If you live in Chicago, it's pretty much a mandatory that you appreciate architecture. If you don't admit it, by living here you pretty much have to default to that characteristic. Anyway, with the city trying to find unique and iconic events to build up the city's profile, Chicago is in the midst of the first annual Chicago Architecture Biennial (click here for more info on the 3+ month events).
As part of this event, Chicago has created a contest challenging designers to create interesting lakefront kiosks. The Chicago Tribune architecture critic, Blair Kamin, recently visited and weighed in:
So it goes with the four lakefront kiosks designed for the Chicago Architecture Biennial, the sprawling, captivating survey of contemporary design that is making its inaugural run here. Only two are completed; none has a vendor yet. Despite such problems, these little buildings, which the biennial erected in concert with the Chicago Park District, are cause for celebration, or at least guarded optimism.
They serve up delicious eye candy, explore new uses of materials, create a showcase for up-and-coming architects and promise to create a family of architecturally significant structures that will replace the lakefront's modest food-and-drink shacks. They remind us of the value of architectural experimentation, a key biennial theme. And they raise fascinating issues about small park structures:As you can see by the picture above, one of the Kiosks is in our hood by museum campus and called "Chicago Horizon":
What exactly is their purpose? Are they meant to be iconic objects or form spaces that invite people to gather? How can they be artful contributions to the cityscape and stand up to vagaries of the weather and human behavior? Which should take precedence — their identity in the summer, when they're supposed to be used by vendors and visitors, or in the winter, when the vendors shut down?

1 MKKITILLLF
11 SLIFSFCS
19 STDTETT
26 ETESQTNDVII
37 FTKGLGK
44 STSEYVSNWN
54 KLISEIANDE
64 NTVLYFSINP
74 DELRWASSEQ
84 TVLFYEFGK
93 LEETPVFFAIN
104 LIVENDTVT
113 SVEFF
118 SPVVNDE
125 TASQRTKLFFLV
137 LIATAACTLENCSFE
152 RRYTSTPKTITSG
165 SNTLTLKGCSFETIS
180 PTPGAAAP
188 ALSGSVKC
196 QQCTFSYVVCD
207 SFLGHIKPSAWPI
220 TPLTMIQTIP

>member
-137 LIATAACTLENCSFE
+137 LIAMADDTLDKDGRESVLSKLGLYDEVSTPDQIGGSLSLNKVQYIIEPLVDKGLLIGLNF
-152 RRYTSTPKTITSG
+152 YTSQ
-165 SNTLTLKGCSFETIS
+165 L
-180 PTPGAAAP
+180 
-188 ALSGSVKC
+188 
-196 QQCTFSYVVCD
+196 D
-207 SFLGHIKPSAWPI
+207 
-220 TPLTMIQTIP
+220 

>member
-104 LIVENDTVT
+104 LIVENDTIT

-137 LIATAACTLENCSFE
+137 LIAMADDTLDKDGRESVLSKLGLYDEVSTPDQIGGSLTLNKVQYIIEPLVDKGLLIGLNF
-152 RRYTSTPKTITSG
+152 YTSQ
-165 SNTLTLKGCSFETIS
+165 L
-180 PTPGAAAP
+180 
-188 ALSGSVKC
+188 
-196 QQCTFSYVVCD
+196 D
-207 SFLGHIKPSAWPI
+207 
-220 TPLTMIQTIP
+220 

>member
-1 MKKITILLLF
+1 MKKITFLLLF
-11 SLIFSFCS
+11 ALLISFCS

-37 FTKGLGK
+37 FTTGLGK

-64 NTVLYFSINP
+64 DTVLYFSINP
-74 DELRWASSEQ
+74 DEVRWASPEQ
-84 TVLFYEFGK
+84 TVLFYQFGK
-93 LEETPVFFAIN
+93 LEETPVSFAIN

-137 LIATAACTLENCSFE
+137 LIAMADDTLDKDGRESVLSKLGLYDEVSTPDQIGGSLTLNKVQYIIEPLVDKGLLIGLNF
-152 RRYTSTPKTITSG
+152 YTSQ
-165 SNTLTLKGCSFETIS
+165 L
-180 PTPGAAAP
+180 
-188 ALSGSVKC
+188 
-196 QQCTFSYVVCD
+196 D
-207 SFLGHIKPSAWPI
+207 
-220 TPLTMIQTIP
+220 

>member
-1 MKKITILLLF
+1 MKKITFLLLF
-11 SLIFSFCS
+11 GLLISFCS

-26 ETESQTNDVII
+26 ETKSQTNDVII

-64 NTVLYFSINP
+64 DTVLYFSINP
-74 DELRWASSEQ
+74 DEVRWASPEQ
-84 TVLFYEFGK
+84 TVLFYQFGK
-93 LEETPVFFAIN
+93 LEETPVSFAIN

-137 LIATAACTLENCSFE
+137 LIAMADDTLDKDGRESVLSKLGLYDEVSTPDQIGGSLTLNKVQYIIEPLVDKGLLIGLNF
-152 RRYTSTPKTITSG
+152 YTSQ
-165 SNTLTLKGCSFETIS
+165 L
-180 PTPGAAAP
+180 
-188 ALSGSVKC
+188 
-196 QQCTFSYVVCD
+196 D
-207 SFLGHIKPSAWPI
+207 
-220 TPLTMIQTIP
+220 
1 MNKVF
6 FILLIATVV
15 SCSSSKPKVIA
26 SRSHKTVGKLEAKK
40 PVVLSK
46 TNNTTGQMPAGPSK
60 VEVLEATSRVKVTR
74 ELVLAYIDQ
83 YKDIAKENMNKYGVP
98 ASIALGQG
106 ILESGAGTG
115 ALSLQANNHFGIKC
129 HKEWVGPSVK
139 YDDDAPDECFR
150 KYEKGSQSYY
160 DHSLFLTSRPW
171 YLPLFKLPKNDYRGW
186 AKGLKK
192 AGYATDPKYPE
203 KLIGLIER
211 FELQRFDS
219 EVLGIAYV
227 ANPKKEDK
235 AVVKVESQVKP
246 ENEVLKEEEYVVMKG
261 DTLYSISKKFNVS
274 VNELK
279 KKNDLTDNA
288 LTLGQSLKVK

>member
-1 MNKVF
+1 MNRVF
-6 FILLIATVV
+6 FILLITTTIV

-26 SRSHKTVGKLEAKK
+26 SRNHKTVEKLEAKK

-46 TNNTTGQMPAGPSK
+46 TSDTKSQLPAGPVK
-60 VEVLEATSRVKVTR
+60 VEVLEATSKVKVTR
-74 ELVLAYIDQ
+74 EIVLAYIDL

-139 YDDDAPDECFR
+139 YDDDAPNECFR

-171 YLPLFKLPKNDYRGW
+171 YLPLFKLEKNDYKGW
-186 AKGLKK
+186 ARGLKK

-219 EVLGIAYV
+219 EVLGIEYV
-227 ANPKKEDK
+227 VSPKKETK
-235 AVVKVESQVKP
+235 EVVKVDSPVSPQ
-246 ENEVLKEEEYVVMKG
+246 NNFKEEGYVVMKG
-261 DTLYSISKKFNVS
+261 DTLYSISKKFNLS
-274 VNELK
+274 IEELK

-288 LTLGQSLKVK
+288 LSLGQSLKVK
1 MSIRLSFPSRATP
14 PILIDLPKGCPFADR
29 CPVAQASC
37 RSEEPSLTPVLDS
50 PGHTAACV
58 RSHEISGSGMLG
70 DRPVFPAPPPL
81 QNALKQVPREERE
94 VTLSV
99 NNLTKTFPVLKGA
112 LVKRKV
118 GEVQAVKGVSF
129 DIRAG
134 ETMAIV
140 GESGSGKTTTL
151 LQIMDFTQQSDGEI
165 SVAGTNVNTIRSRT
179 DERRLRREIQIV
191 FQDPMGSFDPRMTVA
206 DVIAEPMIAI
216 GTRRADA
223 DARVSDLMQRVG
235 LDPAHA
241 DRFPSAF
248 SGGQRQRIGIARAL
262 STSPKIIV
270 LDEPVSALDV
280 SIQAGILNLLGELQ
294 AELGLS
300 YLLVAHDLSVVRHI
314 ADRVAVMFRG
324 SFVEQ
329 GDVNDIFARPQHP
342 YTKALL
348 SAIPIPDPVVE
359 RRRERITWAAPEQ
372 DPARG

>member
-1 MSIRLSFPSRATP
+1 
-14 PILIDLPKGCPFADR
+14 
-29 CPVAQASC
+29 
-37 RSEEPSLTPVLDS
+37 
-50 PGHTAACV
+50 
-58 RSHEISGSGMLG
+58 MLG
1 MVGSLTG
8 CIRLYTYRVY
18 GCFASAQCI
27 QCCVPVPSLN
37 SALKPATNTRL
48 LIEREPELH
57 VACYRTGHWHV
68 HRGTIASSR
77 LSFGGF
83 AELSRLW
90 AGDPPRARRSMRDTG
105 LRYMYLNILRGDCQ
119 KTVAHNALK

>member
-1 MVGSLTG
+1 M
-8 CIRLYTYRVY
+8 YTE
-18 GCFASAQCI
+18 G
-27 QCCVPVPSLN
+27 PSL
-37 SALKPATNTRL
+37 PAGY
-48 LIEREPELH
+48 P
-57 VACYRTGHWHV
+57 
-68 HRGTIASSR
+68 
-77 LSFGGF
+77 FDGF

Such questions have been popping up with increasing frequency on architectural radar screens since 2000. That's when London's Serpentine Galleries began sponsoring the construction of temporary summer pavilions by revered architects like Zaha Hadid and Frank Gehry.
Set at the base of a hill near the Shedd Aquarium and titled "Chicago Horizon," this small structure poses a big question: How to build a flat wood roof that can span great distances without sagging like a wet noodle?
The answer, designed by Ultramoderne, a team of Rhode Island designers (Yasmin Vobis, Aaron Forrest and Brett Schneider), comes in an enticing package. A thin roof, 56 feet square, spreads far beyond 13 asymmetrically arranged interior columns. It shelters a large gathering area and small rectangular zones for a vendor as well as those trouble-inducing stairs and viewing platform.
The kiosks' imagery and the views it frames are lovely. It's Ludwig Mies van der Rohe meets Ikea: handsomely proportioned, carefully detailed, a poetic essay in wood that vividly contrasts the natural with the man-made. I hope it stays in its lush Museum Campus setting rather than being moved, as originally planned, to the concrete desert of Queen's Landing, the lakefront promenade that sits to the east of Buckingham Fountain.
But the jury is still out on how this $75,000 pavilion, which was the winning entry in a global architecture competition that drew more than 400 entries, will work.
Its abstract architectural language makes it inscrutable to some passers-by. But once touches for the vendor, like LED signs and menu displays, are in place, they should better signal that the kiosk is a spot for hanging out.
"To solve the climbing problem, the architects are exploring options like a glass guardrail around the roof slot. Let's hope they get it right: This will be a lesser project if parkgoers can't ascend its stair to the viewing platform, stick their heads above the roof and look out over the namesake horizon.